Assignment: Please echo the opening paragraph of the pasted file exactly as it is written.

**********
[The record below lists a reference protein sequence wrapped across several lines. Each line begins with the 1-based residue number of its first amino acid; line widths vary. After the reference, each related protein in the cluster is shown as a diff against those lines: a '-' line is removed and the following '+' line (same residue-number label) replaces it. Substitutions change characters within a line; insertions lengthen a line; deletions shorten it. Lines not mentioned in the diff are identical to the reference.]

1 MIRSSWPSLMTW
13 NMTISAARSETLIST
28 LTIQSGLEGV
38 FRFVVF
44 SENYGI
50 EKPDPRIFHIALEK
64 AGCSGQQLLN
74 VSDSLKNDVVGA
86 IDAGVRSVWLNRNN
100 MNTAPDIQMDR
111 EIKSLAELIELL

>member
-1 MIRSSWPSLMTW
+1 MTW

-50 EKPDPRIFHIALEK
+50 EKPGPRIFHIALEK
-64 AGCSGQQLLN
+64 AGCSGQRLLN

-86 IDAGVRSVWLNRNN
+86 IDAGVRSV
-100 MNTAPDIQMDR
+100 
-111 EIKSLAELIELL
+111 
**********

[The record below lists a reference protein sequence wrapped across several lines. Each line begins with the 1-based residue number of its first amino acid; line widths vary. After the reference, each related protein in the cluster is shown as a diff against those lines: a '-' line is removed and the following '+' line (same residue-number label) replaces it. Substitutions change characters within a line; insertions lengthen a line; deletions shorten it. Lines not mentioned in the diff are identical to the reference.]